Br. Jamie, osb
    Building superintendent/caretaker, 7200 sq. ft. historic house museum with dependencies in New England
  • bostonsh
    bostonsh Member Posts: 3
    not enough heat, picture included

    I posted earlier about not getting enough heat to one radiator. Here is a pic of the connection in question: 3" elbow to a 1" slanted pipe to a 1 1/4" vertical pipe to the radiator on the second floor. Does this look right?
  • Jamie Hall
    Jamie Hall Member Posts: 17,080
    Why oh why

    do folks do these things?  And it looks as though it's been there for a while, too...

    Well, first it's not as bad as I thought it might be... and it might work, maybe.  As I look at the picture, though, it looks as though that 1" goes up at about 45, then 45s over more or less level, then 90s to the right, still more or less level, then I take it it 90s up in the 1 1/4?  If that's correct, there is a spot there where a good bit of condensate could be trapped (in the vicinity of that 90 to the right or at the base of the 1 1/4) which could choke off the flow of steam to that radiator quite effectively; oddly enough, it might not hammer.  Check the pitch of those almost horizontal sections -- they should slope, quite decidedly, back to the main.  It would be much better if they were larger -- don't have to be 3" to handle one radiator, but I'd want 1 1/4 or 1 1/2...

    You will want to insulate that steam main as soon as you can, too -- that will help.
    Br. Jamie, osb
    Building superintendent/caretaker, 7200 sq. ft. historic house museum with dependencies in New England
  • bostonsh
    bostonsh Member Posts: 3
    why why o why?

    Thanks for your post. The elbow has actually been reused. The work was done last year. The pitches are all good towards the main. I had another guy come by to check out the problem and he increased the pressure in the boiler a bit. Since then, everything has worked perfectly. He said that this connection thou might start to bang after a while. I guess i want to confirm this possibility before it happens as i don;t live in the house. What is the likelihood that it will bang and should i replace it with a 1 1/4" pipe?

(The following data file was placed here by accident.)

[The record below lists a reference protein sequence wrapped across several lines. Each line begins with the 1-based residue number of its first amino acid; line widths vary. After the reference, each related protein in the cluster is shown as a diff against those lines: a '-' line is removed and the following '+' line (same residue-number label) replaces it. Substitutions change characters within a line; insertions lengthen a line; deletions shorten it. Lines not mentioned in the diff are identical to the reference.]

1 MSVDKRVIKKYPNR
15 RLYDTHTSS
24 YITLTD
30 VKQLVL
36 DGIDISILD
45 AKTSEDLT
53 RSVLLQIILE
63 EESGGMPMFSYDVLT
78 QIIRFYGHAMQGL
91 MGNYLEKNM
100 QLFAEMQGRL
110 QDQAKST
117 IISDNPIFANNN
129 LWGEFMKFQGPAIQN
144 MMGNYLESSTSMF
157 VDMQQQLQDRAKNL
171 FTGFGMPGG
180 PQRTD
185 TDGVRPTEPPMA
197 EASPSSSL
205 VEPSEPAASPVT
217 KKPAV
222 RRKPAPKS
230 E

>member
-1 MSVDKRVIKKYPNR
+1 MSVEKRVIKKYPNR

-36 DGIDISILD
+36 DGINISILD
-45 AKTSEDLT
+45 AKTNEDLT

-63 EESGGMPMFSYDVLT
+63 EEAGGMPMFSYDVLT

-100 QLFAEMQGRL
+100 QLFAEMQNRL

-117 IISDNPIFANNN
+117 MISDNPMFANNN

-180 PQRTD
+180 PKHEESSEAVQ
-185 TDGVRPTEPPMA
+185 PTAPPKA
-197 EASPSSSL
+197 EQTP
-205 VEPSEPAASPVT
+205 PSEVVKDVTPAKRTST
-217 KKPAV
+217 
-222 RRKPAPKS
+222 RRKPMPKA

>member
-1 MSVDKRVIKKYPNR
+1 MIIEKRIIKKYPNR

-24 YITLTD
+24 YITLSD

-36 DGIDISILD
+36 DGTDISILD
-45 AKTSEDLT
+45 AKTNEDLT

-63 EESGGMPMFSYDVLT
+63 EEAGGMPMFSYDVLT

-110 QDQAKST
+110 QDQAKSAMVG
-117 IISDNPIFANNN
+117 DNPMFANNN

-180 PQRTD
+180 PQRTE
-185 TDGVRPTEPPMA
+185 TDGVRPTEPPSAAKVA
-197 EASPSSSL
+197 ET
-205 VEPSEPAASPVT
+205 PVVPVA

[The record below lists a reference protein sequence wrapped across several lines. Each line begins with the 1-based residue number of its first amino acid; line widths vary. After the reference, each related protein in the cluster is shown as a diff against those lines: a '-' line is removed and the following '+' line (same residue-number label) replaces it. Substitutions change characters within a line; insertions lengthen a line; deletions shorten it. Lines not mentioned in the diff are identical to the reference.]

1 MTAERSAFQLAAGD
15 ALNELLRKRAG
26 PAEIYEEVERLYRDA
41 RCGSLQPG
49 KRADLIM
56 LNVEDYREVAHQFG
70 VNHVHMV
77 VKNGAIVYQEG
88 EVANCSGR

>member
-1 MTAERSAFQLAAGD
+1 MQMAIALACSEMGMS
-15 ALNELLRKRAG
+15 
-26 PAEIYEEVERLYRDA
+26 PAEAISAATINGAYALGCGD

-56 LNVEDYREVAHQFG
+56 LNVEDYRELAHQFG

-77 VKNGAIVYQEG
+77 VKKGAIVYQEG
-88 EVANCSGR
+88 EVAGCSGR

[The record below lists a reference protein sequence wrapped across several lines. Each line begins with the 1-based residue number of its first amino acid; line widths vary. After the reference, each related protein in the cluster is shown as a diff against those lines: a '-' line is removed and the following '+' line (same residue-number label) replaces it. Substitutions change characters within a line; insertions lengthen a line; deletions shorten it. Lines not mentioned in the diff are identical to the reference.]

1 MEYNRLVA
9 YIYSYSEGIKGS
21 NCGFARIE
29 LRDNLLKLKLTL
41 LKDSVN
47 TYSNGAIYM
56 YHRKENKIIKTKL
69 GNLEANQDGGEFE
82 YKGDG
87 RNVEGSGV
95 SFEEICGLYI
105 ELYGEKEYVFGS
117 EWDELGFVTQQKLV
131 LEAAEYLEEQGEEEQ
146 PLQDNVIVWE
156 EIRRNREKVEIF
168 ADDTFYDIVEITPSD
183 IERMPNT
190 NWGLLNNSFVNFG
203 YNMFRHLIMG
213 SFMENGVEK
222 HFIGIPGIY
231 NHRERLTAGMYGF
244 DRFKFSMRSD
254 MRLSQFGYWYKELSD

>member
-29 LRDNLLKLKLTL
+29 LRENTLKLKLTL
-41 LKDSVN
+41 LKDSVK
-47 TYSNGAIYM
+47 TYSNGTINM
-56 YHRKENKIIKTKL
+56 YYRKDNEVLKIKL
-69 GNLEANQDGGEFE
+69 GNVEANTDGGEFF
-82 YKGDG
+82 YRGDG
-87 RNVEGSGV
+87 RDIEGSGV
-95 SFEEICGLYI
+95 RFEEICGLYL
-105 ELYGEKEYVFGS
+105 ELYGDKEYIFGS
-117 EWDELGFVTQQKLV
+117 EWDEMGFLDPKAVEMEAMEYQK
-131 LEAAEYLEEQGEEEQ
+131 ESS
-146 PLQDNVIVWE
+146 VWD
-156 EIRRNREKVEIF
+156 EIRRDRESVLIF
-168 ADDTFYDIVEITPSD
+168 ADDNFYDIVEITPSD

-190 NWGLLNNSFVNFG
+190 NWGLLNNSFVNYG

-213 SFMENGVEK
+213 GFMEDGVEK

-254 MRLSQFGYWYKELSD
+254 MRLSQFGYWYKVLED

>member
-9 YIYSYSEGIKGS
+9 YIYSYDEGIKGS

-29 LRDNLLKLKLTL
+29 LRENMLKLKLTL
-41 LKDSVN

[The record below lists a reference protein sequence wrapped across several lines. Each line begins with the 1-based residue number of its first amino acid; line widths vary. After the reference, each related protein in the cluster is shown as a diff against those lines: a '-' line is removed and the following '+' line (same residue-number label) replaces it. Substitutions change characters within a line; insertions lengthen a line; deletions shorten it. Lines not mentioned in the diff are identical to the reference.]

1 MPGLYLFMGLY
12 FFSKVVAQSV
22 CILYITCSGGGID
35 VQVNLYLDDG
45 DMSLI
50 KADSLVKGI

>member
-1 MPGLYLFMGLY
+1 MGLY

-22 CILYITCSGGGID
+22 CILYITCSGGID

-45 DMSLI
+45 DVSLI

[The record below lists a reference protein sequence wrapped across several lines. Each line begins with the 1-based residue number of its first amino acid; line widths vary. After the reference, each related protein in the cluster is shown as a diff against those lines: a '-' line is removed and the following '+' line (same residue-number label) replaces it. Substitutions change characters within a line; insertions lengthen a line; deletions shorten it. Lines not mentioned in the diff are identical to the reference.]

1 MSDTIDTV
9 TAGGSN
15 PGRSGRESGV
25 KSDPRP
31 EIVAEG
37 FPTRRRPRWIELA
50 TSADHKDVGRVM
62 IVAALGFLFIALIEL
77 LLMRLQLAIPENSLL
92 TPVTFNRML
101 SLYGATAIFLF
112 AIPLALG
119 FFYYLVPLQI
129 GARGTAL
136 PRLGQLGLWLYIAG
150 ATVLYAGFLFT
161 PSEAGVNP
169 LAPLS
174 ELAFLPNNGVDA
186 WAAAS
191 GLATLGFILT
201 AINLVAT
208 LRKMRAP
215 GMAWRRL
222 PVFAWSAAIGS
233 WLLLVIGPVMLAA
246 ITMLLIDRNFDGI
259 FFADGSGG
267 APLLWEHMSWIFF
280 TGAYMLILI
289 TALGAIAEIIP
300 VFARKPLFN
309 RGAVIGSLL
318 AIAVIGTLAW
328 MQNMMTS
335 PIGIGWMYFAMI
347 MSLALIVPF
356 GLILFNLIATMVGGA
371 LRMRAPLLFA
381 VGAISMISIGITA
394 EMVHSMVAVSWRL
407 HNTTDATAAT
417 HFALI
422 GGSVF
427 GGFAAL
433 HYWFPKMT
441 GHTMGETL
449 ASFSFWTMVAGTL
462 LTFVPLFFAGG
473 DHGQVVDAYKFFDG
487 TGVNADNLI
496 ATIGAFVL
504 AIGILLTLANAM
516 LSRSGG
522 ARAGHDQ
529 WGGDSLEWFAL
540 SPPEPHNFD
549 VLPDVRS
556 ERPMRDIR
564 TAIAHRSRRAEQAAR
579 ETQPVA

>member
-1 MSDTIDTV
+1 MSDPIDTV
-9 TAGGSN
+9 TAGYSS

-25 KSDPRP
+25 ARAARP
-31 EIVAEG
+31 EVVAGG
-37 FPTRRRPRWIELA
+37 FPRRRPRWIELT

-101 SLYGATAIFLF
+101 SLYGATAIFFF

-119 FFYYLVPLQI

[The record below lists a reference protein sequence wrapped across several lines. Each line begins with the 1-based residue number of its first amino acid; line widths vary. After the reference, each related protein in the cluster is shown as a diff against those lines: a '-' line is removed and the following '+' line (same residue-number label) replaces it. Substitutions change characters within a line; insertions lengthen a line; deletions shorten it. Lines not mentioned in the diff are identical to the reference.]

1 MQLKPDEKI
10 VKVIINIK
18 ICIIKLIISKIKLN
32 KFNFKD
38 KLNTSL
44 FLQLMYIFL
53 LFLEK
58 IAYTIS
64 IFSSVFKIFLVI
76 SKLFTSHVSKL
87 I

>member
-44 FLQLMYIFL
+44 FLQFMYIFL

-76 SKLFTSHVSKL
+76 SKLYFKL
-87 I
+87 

• Jamie Hall
    Jamie Hall Member Posts: 17,080
    If all the pitches

    really are good, it shouldn't bang as the condensate will go right back to the main and that drip I see there (of course, being steam, now it will bang just because I said it wouldn't...).  It would be better with 1 1/4, but if it's working now...

    May I ask what the pressure was increased to?  If it's over two pounds, that's not good -- it will hurt the vents (as well as costing money).  However, sometimes one does have to compromise.
    Br. Jamie, osb
    Building superintendent/caretaker, 7200 sq. ft. historic house museum with dependencies in New England
  • gerry gill
    gerry gill Member Posts: 3,010
    as a general rule,

    the horizontal pipe is at a minimum one pipe size larger than the vertical pipe on steam work..sometimes more than one size larger, but always at least one size larger.
    Serving Cleveland's eastern suburbs from Cleveland Heights down to Cuyahoga Falls.